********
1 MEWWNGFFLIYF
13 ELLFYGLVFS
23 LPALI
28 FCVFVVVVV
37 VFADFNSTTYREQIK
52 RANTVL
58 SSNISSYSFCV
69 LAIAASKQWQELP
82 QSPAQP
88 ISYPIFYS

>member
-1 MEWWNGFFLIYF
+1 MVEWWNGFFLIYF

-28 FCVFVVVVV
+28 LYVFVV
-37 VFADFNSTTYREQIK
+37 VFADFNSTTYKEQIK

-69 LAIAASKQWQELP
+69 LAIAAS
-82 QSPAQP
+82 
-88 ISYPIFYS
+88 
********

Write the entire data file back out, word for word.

1 MEWWNGFFLIYF
13 ELLFYGLVFS
23 LPALI
28 FCVFVVVVV
37 VFADFNSTTYREQIK
52 RANTVL
58 SSNISSYSFCV
69 LAIAASKQWQELP
82 QSPAQP
88 ISYPIFYS

>member
-1 MEWWNGFFLIYF
+1 MVEWWNGFFLIYF

-28 FCVFVVVVV
+28 LYVFVV
-37 VFADFNSTTYREQIK
+37 VFADFNSTTYKEQIK

-69 LAIAASKQWQELP
+69 LAIAAS
-82 QSPAQP
+82 
-88 ISYPIFYS
+88 